Present Olympics Athletes >> Keiji Suzuki

Keiji Suzuki

Keiji Suzuki

Date of birth





184 cm


100.0 kg


Under 100 kg

Olympic Games (1 medal - 1 gold)

  • Heavyweight (over 100kg): 1st (2004)

World Championships (2 medals - 2 gold)

  • Under 100kg: 1st (2005)
  • Open category: 1st (2003)

King of the heavyweights

Put simply Japan's Keiji Suzuki will head to Beijing with the reputation as the world's finest judoka because whatever the weight category in which he competes, he wins.

He explored this concept with a 2003 world crown in the open category, followed with the Olympic heavyweight title (+100kg) in 2004 and the world light-heavyweight title (-100kg) in 2005, when he was still just 25-years-old.

As such he is the only man to have won world level titles in all three of those categories.

In his native Japan, fans don't care much about weight. They just want to know who would win. So when at the all important national open weight event of 2004 he floored incumbent kingpin Kosei Inoue, Suzuki stole the ascendancy.

As it stands, it is for his exploit in the top weight category at the Athens Olympics for which he is most highly hailed in Japan, for having brought the prestigious heavyweight title home for the first time in 16 years - previously won by Hitoshi Saito at the 1988 Seoul Games, Georgia's David Khakhaleichvili in 1992 and French great David Douillet at Atlanta and Sydney in 1996 and 2000 respectively.

Inoue meanwhile, in the under 100kg category, had a bad day at the Games in Greece and suffered a shock defeat in the quarter-finals before announcing he would switch up a category while Suzuki, conversely, changed down one.


This category ballet would suggest Suzuki was by then Japan's natural first choice for the under 100kg, and it also kept two potential gold medallists apart.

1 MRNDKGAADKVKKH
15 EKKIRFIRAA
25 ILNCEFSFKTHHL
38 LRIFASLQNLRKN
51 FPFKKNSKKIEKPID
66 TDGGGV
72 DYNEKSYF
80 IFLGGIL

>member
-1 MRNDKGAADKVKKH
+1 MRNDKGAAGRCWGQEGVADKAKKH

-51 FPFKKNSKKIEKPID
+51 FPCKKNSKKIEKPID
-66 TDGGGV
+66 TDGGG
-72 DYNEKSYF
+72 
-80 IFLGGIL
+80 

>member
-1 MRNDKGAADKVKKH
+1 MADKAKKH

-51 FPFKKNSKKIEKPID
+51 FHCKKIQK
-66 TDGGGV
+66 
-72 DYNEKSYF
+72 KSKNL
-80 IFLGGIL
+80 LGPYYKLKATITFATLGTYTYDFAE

Out on the mat Suzuki frequently looks like the smaller fighter but his simple and brilliantly pure style allowed him, for example, to win the Olympic final with a subtle foot-sweep after a single minute against Russian opponent Tamerlan Tmenov. It was a feat almost never seen at that weight.

In fact Suzuki enjoys a combination of speciality foot or hip moves that allow him to unbalance even the most experienced men due to to his explosive turns of speed.

On home territory he was runner-up to Satoshi Ishii in the all Japan Judo championships of 2006 in the open category but won the Japanese national championships in 2007 at the under 100kg category.

But disaster struck him at the 2007 world championships when he was eliminated in the second round at Rio, failing to make direct qualification for the 2008 Games and needing the points system to book Japan's berth at the under 100kg category for the Olympic Games.

A second Olympic title at Beijing in 2008 would clear that blemish and elevate him toward the legend status enjoyed by his compatriot Yasuhiro Yamashita.


  Men's -100kg
Repechage round 2 - Match: 4
  Men's -100kg
Round of 32 - Match: 14

Copyright 2008 Agence France-Presse.


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